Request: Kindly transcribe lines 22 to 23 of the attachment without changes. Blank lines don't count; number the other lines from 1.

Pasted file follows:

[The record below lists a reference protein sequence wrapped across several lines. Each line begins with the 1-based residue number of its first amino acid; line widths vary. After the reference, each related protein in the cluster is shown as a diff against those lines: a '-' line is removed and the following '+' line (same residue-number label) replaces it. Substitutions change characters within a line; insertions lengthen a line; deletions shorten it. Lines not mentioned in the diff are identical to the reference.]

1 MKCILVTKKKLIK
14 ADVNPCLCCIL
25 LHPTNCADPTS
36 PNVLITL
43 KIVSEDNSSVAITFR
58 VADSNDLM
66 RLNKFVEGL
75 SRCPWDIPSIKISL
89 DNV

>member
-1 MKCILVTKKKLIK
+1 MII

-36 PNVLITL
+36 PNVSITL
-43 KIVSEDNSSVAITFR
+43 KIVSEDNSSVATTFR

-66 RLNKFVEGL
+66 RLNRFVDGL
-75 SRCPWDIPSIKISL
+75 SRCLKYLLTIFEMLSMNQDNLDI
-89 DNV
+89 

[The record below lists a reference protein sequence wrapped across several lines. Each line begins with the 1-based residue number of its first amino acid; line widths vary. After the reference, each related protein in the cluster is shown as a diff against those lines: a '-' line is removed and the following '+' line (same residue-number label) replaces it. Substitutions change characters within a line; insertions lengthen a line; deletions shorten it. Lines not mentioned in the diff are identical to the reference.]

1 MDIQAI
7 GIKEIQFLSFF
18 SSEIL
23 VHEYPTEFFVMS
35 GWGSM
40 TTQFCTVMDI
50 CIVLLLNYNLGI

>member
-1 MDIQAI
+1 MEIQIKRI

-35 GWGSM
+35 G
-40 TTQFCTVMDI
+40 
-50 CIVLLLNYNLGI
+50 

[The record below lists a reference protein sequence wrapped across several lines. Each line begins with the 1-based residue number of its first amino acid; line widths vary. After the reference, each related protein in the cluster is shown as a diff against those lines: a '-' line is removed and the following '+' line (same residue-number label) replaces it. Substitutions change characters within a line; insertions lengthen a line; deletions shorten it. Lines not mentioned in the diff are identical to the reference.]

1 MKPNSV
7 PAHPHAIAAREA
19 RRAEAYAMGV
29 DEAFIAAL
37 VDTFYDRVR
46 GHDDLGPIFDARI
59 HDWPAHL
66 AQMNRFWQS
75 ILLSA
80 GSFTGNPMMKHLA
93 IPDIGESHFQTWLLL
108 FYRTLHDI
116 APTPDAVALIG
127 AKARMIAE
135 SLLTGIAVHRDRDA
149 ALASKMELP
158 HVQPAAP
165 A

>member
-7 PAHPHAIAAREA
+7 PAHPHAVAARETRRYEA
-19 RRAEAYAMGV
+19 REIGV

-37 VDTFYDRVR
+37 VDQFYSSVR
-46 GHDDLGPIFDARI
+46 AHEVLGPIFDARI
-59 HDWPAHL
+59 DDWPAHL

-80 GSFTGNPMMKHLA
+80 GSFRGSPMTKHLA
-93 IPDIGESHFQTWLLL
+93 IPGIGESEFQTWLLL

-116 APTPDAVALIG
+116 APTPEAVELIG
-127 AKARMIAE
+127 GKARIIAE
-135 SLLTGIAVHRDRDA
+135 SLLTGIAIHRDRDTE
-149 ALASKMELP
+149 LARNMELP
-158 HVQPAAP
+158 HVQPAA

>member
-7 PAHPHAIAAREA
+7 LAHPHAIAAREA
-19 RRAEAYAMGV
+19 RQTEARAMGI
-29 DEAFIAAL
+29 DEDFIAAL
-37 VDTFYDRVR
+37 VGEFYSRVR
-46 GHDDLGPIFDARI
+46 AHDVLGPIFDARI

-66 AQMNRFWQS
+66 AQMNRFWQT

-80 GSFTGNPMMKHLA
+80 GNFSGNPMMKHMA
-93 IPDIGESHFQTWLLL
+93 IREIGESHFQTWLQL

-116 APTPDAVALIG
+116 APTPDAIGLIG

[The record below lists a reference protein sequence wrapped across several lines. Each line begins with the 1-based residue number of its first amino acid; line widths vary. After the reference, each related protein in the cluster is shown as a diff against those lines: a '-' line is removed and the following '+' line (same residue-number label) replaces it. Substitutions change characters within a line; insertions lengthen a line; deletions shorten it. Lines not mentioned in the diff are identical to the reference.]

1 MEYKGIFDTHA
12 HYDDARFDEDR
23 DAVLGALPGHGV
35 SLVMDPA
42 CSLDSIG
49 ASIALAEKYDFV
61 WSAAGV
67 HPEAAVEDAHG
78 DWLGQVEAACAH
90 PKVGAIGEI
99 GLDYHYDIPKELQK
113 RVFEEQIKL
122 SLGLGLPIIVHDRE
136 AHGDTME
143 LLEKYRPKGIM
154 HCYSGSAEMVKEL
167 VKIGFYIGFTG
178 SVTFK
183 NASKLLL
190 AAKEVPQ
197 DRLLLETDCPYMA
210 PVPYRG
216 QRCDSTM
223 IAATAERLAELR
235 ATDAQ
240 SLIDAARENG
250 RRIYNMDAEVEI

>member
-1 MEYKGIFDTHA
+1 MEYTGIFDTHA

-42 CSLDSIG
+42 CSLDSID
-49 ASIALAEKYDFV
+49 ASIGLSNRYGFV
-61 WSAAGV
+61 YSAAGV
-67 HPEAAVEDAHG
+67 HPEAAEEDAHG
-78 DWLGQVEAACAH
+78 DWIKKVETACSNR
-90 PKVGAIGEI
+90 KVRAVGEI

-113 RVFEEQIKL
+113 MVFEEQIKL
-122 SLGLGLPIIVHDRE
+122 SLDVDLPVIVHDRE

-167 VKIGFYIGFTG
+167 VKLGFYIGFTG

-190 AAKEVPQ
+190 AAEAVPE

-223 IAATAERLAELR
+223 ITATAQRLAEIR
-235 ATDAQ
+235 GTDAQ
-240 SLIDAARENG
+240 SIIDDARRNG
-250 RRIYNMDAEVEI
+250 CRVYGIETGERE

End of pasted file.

-89 DNV
+89 